The Spirit of Jesus is seen at the cross when the suffering Savior who had every right on earth to strike out said, “Father, forgive them; for they know not what they do” (Luke 23:34). You can imagine what would have happened to the woman caught in adultery if our Savior had the same spirit as the religious activists of the day.

His reaction to her immorality is a cautioning example to everyone who would lash out against perversity today. Believers must be careful to love the adulterer or the homosexual. We will never overcome such evil by hating those bound by it.

So, following Jesus’ example, what are some practical steps believers can take?

• We are to overcome evil with good, and it must be an active good. Our Lord told us to let the truth or light we have emanate from us in such a way that people would recognize God in our works and glorify Him. Shining lights in people’s faces will only blind them. Christians do not shine God’s words and works upon themselves but upon Him.

• We are to overcome evil with prayer. No one alive knows the full power of prayer. Might it be more effective to pray and fast for political leaders we do not agree with than to rail against them? Christian protests must be bathed in prayer until those who protest have the Spirit of Jesus. Otherwise, it will not be a Christian protest. Prayer is the only way the command “Be ye angry, and sin not” (Ephesians 4:26) can be obeyed. The church needs to unite in believing prayer for righteous judges to be appointed to overturn Roe v. Wade. Believers need to bind together in the Holy Spirit to overturn the homosexual agenda. Out of our prayer meetings will come divine direction and wisdom to understand the times and know what to do.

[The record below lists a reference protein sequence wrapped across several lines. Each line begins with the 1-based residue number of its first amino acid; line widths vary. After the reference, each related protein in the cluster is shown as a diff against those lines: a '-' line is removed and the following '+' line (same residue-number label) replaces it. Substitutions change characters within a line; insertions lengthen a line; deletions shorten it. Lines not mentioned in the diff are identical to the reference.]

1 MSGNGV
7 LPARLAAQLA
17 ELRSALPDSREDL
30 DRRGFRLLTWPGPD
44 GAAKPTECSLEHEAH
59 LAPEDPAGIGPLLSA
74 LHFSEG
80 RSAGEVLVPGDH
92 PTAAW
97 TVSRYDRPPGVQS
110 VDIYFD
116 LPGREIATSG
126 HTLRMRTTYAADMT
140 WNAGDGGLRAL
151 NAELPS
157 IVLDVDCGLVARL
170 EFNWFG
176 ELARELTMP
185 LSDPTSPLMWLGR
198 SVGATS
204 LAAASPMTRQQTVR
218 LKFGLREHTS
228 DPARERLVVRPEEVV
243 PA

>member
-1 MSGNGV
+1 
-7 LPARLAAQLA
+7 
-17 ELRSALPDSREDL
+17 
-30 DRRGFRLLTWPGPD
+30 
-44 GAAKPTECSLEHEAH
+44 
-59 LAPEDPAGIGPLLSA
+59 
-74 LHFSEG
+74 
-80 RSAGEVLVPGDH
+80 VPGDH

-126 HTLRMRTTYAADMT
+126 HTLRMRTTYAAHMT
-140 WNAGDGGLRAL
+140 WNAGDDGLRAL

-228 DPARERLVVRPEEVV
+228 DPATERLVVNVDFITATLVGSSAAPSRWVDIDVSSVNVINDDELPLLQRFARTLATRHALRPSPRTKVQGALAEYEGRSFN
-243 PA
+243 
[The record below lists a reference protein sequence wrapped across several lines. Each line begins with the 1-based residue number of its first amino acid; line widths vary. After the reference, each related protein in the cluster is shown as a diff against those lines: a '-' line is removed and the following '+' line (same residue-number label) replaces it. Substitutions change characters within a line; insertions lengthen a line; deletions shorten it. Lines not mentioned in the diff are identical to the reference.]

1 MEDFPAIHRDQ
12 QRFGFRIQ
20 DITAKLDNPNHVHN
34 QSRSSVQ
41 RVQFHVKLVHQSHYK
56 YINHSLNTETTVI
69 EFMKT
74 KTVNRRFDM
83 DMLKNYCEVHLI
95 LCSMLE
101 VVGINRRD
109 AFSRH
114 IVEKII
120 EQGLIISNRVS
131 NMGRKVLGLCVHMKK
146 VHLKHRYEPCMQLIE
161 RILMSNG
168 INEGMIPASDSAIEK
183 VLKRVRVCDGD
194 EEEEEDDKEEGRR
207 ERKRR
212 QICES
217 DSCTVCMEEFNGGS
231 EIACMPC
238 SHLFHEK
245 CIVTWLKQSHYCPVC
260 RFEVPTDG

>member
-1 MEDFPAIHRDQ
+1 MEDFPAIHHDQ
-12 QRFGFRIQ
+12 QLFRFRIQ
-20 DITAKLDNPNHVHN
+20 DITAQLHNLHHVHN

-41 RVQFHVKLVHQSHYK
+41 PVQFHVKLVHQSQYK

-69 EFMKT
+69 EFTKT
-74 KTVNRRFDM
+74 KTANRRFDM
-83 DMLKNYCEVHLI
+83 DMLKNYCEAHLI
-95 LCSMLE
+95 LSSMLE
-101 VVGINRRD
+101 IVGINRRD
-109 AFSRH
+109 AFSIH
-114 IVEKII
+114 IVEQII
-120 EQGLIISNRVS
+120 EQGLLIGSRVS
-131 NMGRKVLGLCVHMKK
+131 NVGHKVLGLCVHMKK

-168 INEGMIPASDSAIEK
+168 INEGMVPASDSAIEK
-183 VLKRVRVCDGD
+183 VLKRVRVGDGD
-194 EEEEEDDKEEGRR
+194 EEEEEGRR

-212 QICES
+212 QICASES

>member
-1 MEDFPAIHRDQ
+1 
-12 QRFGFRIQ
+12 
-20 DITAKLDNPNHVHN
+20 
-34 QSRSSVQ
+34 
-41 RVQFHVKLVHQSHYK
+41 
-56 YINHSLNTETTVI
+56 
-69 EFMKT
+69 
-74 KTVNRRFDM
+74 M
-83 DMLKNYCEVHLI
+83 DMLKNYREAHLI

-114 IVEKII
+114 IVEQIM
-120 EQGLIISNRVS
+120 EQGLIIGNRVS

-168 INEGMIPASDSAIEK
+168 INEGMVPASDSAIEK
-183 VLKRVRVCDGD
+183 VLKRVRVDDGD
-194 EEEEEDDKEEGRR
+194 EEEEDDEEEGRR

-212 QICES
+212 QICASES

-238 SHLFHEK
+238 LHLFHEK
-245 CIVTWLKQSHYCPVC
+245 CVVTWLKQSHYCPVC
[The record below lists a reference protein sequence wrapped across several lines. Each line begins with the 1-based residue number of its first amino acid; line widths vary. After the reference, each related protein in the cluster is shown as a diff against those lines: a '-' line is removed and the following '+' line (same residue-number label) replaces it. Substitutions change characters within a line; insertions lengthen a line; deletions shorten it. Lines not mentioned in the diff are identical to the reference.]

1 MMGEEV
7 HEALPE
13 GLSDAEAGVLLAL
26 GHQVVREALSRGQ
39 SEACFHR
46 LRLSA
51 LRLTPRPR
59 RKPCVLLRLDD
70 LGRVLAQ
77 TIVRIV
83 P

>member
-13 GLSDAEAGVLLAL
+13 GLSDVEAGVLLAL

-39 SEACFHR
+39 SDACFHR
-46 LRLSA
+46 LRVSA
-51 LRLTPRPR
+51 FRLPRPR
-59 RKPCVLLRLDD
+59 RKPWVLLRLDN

• Christians need to overcome evil in their community and nation by being good citizens. It is not enough to speak out against evil (though we should); we overcome evil with good when we do more than blame the government for poverty and homelessness and become involved in feeding the poor and volunteering time and effort in assisting charitable organizations and compassion ministries.

God has provided American citizens the ways and means through democracy to put in place those who would be best to rule over us. For Christians to choose not to vote for any reason is most serious and grievous. Any citizen who chooses not to vote has disqualified himself or herself from criticizing those who are elected. It is the same as a church member who will not tithe complaining how money is spent in and through the church.

Let us as Christian people rise up and overcome evil with good. Let us overcome the threat of broken homes and divorce and the undermining of marriage as an institution by having Christ-centered, Spirit-filled relationships where husbands love their wives, where wives submit to their husbands’ leadership, and where children obey their parents.

Let us fight abortion by Spirit-filled teaching and by providing wholesome and supervised activities for youth. When a single girl is found to be pregnant, let us gather round with loving counsel which leads to godly repentance for both individuals involved in the pregnancy and then provide support systems for the birth and nurturing of the child.

Let us fight immorality and crime by boldly declaring the power of God unto salvation and making the case through example and not theory that a godly life is a fulfilling, joyful and rewarding life. A life well lived for God is the greatest argument against lives lived in sin for self.

Let us return good for evil. Anyone can strike back, point fingers, get embroiled in partisan politics and argue all day long; the only hope the Christian community has in winning the victory over evil is to go into the world with a Christlike spirit, a loving heart and servant hands. With these weapons, we will overcome the world, the flesh and the devil.


Charles Crabtree is assistant general superintendant of the assemblies of God.